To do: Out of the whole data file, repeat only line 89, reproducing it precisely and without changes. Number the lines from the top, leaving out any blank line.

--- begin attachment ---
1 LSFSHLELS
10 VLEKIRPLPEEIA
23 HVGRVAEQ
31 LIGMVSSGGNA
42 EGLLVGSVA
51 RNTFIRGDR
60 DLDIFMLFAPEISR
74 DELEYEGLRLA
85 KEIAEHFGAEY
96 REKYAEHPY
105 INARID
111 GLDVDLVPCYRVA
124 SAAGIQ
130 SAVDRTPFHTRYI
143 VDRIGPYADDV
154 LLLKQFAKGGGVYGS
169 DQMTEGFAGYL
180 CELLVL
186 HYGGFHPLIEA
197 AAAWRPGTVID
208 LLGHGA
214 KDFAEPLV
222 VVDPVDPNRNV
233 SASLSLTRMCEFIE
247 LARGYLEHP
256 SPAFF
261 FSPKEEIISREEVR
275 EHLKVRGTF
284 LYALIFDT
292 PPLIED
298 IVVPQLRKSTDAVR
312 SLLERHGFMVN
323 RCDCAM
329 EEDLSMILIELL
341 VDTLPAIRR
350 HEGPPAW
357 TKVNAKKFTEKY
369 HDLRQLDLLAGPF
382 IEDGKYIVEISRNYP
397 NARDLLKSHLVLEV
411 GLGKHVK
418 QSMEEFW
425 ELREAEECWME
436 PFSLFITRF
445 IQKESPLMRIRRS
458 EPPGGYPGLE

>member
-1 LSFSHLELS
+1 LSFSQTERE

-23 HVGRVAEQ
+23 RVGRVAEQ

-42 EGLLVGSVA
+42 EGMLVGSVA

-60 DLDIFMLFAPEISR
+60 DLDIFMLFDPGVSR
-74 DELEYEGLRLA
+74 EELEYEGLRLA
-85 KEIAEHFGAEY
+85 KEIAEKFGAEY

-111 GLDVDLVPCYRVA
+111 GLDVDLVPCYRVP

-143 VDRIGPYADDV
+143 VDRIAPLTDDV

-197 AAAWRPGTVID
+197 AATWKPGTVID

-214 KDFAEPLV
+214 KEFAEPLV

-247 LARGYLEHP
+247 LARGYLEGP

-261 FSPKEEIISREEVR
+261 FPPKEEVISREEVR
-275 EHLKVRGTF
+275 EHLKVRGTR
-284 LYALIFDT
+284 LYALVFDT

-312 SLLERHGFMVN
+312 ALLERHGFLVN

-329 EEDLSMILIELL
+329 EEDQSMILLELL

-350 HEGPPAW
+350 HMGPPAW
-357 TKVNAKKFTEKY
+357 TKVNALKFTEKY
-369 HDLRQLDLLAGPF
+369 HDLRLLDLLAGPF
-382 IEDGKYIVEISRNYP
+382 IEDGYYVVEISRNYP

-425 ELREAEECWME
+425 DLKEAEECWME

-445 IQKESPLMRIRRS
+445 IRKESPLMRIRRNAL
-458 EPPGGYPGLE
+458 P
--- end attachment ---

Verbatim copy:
+425 DLKEAEECWME